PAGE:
However, on last night's Season 7 finale Ashley finally got that romantic ending she'd been looking for.
On a beach in Fiji she tearfully accepted a proposal of marriage from the last man standing kneeling: None other than fan favorite J.P. Rosenbaum.
The 34-year-old construction manager from Roslyn, New York faced a tough grilling from her family and beat out Ben Flajnik to win Ashley's heart in the end.
But did Ashley find true love? Or was it all rigged for the viewers' benefit?
Rival Ben -- who said the experience turned him from a boy to a man -- seemed to make a better impression on the Hebert family, but to no avail. Even the healing mud bath he and Ashley took together didn't help his cause, even though, as he put it "When you're lubing each other up with mud it's really erotic."
And he did not seem to handle rejection at all well. After Ashley turned him and his gigantic rock down he said "What I don't need you to do is sugarcoat it. You can't leave something like this on good terms. It's impossible. ... Right now I'm in utter shock and disbelief. Things don't end unless they end badly."
The happy couple said that Ashley is going to finish dental school and then move to New York, where she and J.P. will get their own place. But don't pick out a hat for the wedding just yet. He said they'll start talking about wedding plans "Once things are a little more stable."
Uh oh. Are those good old-fashioned delaying tactics we hear in his voice?
Or is something more sinister? 'The National Enquirer' is raining on Ashley and J.P.'s parade by claiming that the whole thing was rigged from the start and that she was in on it.
According to the 'Enquirer,' Ashley admitted she picked J.P. as the man she wanted to marry early in the season, and sources charge that producers then had to concoct scenes to make the show more exciting -- including turning 29-year-old Bentley Williams into the villain.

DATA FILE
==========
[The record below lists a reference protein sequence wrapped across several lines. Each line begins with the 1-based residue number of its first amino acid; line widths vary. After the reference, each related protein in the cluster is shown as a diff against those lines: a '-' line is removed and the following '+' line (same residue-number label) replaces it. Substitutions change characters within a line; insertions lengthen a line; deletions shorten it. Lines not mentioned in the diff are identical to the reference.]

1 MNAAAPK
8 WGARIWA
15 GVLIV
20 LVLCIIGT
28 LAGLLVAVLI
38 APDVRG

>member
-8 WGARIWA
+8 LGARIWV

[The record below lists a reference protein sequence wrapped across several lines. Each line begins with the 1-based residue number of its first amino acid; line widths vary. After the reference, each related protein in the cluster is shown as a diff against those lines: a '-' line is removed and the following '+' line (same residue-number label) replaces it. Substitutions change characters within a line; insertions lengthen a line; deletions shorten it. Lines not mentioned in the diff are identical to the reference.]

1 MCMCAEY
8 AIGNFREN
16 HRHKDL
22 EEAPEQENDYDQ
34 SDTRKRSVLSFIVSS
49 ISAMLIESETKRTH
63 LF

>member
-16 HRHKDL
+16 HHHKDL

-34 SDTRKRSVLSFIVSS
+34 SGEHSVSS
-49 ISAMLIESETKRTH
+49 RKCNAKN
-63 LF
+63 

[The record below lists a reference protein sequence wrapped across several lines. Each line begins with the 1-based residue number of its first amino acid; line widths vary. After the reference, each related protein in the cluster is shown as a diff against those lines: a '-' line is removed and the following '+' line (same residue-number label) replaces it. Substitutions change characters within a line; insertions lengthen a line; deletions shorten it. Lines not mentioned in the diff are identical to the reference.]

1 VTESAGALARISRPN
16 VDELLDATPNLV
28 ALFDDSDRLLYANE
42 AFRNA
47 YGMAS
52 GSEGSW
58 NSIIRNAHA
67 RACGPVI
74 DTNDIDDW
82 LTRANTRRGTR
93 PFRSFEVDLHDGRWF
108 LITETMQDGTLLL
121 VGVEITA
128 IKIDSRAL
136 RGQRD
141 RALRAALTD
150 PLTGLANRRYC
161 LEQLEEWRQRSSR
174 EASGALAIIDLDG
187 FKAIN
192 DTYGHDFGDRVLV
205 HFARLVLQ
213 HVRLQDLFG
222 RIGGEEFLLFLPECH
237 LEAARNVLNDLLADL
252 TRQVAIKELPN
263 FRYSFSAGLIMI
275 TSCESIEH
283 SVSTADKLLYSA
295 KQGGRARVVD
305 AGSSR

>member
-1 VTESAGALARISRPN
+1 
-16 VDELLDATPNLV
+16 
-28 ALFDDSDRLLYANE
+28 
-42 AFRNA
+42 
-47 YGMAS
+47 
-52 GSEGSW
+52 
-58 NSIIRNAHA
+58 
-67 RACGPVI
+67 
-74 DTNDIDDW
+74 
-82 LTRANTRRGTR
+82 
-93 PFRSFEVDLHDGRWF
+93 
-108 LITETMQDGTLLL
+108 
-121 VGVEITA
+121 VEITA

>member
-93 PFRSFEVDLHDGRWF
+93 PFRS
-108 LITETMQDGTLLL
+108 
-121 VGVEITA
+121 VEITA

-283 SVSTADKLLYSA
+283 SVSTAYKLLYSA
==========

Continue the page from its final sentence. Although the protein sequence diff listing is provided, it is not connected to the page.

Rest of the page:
The tabloid quotes a source close to the show as saying that "Ashley really wasn't a strong 'Bachelorette' and producers knew it. ... Usually the contestant understands that she has to perform. They'll act out their own little scripts while the producers nod and wink."
Acting every bit the cartoon villain, Bentley, who left in the third episode, made crude on-camera remarks about Ashley's body, her "boring" kiss and "overall unattractiveness." But without him the show was, well, pretty dull so he was brought back to humiliate her further a few episodes later.
Show host Chris Harrison even confessed that Ashley's scenes were edited to make her look like a pushover. "It's an entertainment show, first and foremost," he said.
In an interview with 'The Philadelphia Inquirer' last month Ashley confessed that "I knew where my heart was from very early on. I wanted to give every guy a chance but by the time of the hometown dates, I was probably 95 percent sure. ... I don't know that I have made a good Bachelorette."
She went on to admit that, "If I'm not into somebody, I have a hard time faking it, and I think in this environment, you have to be able to do that sometimes."
The Season 4 winner, Jesse Csincsak, said that "Ashley wants to please the producers, but in the back of her head, she's not standing behind her decisions. ... You're seeing two different sides -- what the producers want and then her doubting her decisions."
Ashley's 'Bachelorette' successor has not yet been cast, but on the back of this bland season, producers have hinted that the format could be shaken up for Season 8.